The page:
Listed below are some of the inventory, monitoring, research and resource management initiatives being carried out in Waterton Lakes National Park, including a number of multi-agency initiatives.

For more information, send us an email at or call 403-859-2224.

Ecological initiatives

Half-moon hairstreak conservation program

Parks Canada and the Wilder Institute/Calgary Zoo are working together on a three-year program to protect the endangered half-moon hairstreak butterfly in Waterton Lakes National Park. Parks Canada is collaborating on this conservation and restoration project by contributing almost $290,000 and in-kind support to the Wilder Institute/Calgary Zoo.

The half-moon hairstreak (Satyrium semiluna) was listed as endangered under the Species at Risk Act (SARA) in 2006. The species’ only habitat in Alberta is an area known as the Blakiston Fan in Waterton Lakes National Park. This area is a floodplain consisting of grasslands and wildflowers located east of the Entrance Road between the Hay Barn day use area road and the road to the horse stables.

After a successful pilot program in 2019, Parks Canada and the Wilder Institute/Calgary Zoo are pursuing long-term population monitoring of the half-moon hairstreak butterfly and collecting genetic material to assess the possibility of wild-to-wild translocations from other populations in British Columbia or Montana, U.S. Prior research suggested that the Alberta population may be a different sub-species than the populations in British Columbia due to biological and behavioural differences.

This program will also greatly improve our understanding of the secretive life history of the half-moon hairstreak, unveiling the duration of its life stages, survival rates, larval behaviour, interactions with ants, and egg over-wintering conditions. Other conservation activities include assessing and restoring the butterfly’s habitat, and managing invasive plants.

Project leaders: Robert Sissons (Parks Canada) and Natasha Lloyd (Wilder Institute/Calgary Zoo)
Sponsor: Parks Canada and the Wilder Institute/Calgary Zoo

Bat inventory

White-nose syndrome (WNS) is an emerging disease that is devastating populations of bats while they hibernate. The disease has now been documented both to the east (Ontario) and west (Washington) of Waterton, creating an urgent need to get baseline information on the distribution and relative abundance of bat species within the park.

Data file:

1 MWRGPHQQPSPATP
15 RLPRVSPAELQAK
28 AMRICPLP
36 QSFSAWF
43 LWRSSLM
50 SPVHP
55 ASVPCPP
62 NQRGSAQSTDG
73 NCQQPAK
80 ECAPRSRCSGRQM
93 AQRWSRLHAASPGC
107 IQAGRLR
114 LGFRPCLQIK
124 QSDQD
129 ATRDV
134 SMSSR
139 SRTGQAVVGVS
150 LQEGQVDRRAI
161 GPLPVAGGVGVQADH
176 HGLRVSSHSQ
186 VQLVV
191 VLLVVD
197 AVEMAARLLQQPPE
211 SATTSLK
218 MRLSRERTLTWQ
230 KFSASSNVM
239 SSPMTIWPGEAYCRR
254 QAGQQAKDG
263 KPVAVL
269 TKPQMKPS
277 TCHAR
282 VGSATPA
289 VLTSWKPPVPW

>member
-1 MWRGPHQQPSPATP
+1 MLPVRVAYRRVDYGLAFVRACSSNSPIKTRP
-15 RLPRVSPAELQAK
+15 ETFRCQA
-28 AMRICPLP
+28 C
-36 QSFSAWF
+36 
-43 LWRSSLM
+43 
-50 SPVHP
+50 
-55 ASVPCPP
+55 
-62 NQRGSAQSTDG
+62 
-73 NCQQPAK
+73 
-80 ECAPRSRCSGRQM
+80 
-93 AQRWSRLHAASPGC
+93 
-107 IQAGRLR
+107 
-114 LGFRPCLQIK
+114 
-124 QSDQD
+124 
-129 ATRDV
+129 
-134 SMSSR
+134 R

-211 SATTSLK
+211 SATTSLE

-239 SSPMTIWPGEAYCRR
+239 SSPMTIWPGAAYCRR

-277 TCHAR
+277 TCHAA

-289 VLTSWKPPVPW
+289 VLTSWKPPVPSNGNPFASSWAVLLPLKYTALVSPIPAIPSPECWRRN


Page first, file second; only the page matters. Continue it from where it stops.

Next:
Before White-nose syndrome began to decimate bat populations, little was known about bats in the mountain national parks. As a world leader in conservation, Parks Canada developed its own national bat monitoring protocol consistent with the North American Bat Monitoring Program (NABat) and is working closely with Environment Canada and other partners to ensure that our information will help inform larger conservation initiatives and the recovery of endangered bat species.

Parks Canada staff are using acoustic recording devices to detect and identify bats in areas throughout Waterton Lakes National Park. We are also assessing their winter use of the park and are partnering with biologists in Glacier National Park in Montana to monitor spring and fall bat migrations along the Belly and Waterton river travel corridors.

Project leader: Helena Mahoney
Sponsor: Parks Canada

Vegetation monitoring projects

The abundance and diversity of plants is one of the many reasons Waterton Lakes National Park is so special. Parks Canada staff monitor plant life in the park to assess its ecological integrity (overall health)

Parks Canada staff monitor plant life in the park to assess its ecological integrity(overall health).

It’s important to monitor for changes in plant communities. Long-term vegetation monitoring is known as condition monitoring. Parks Canada staff repeatedly visit selected spots to collect important plant information. The types of information include species presence, ground cover, and density for native and introduced species. Parks Canada ecologists can use this data to determine how the vegetation changes over time. Drastic changes or even slow changes may affect fish and wildlife, water quality and soil health.

The Fescue Across Borders project is based on the importance of working together with our neighbours to protect the foothills fescue grasslands. One of the goals of the program is to control the spread of invasive species. Parks Canada staff actively control invasive species and monitor how effective their efforts are.

This type of vegetation monitoring is also known as management effectiveness monitoring. Researchers repeatedly visit selected areas where invasive species control is taking place and record what they see. Information from previous year’s control efforts are analyzed to measure the effectiveness of control methods and where improvements might be made.

Project leader: Jason Eerkes
Sponsor: Parks Canada

Northern leopard frog reintroduction

Northern leopard frogs made Waterton Lakes National Park their home, before they vanished. This frog, once widespread, started to disappear across Alberta in the 1970s and until recent translocation (introducing a species from an already wild population) efforts, had not been seen in Waterton since 1980. Extensive surveys of historic breeding sites and suitable habitat throughout the park were conducted in 2003. No sightings were made. The cause of their disappearance is unknown.

Northern leopard frogs are listed as a species of special concern under Canada’s Species At Risk Act (SARA) and are designated as threatened under the Alberta Wildlife Act regulations.

With the cooperation of Grasslands National Park, Parks Canada started translocating northern leopard frogs to Waterton in 2015. Over two years, scientists collected 12 frog egg masses (approximately 42,000 eggs) from sites in Grasslands where the frog is abundant, and translocated them to three carefully selected ponds in Waterton. The eggs matured into northern leopard frogs and successfully bred a new generation of juvenile frogs in Waterton Lakes National Park in 2017 and 2018. This is a significant step toward re-establishing a self-sustaining population in the park. These efforts will continue for several years in pursuit of that goal.